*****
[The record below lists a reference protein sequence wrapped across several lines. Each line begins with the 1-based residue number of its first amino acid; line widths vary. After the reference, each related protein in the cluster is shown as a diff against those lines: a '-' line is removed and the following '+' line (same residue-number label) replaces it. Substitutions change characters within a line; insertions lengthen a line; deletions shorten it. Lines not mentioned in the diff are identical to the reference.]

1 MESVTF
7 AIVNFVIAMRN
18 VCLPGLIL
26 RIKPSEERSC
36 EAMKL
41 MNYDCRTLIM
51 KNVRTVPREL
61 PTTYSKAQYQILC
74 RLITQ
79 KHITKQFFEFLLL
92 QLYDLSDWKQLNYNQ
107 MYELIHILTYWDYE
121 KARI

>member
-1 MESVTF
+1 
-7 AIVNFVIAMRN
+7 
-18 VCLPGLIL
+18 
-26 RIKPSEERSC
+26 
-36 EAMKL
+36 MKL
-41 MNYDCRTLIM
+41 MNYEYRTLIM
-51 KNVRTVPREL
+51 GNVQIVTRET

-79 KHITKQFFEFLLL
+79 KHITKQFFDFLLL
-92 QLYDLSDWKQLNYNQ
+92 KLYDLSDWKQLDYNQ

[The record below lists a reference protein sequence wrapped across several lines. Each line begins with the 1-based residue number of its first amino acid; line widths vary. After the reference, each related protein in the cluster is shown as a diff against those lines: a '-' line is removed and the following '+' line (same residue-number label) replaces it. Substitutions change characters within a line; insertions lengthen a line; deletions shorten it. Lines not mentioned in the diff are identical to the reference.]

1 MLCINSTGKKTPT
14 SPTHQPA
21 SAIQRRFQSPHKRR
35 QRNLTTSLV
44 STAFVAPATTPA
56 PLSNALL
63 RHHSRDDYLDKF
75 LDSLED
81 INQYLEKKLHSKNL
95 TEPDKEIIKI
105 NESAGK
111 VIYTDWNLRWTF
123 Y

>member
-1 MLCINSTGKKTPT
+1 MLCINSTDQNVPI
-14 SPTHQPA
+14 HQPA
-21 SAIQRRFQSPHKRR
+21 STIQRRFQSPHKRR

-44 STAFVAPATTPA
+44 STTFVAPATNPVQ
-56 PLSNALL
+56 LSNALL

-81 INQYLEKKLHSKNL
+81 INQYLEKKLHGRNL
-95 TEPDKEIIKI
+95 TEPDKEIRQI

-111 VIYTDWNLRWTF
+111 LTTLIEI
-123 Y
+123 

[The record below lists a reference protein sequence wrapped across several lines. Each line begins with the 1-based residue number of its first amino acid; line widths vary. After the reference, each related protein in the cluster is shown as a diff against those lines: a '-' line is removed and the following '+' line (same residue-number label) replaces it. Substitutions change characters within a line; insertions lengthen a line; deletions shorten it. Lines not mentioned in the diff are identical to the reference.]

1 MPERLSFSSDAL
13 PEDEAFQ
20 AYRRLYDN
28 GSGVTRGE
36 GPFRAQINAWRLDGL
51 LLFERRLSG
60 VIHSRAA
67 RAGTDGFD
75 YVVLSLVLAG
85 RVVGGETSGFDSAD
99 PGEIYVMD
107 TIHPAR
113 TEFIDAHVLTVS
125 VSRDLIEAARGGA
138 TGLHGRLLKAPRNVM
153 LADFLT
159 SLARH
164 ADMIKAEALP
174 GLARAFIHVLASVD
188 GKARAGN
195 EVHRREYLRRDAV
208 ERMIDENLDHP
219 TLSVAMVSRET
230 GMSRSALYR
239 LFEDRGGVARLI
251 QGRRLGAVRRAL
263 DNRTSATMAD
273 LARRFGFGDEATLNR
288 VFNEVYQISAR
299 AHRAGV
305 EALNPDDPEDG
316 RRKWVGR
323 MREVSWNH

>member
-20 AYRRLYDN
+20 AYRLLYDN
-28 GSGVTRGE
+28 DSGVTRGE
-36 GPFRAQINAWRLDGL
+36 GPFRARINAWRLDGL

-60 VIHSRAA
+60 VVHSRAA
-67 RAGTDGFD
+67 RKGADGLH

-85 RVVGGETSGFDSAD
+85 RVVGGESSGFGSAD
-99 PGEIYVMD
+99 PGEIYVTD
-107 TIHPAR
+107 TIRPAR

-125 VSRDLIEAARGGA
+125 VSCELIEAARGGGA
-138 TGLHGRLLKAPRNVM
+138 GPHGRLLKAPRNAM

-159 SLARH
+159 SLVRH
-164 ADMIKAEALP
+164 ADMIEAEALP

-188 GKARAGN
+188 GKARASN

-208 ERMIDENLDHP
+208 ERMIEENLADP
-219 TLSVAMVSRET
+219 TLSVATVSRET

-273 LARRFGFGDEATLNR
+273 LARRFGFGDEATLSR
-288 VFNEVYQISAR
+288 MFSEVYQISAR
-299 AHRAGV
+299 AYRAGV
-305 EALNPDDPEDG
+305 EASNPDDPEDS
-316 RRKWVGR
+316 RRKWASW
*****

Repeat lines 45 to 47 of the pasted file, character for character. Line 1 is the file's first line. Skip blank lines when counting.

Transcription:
105 NESAGK
111 VIYTDWNLRWTF
123 Y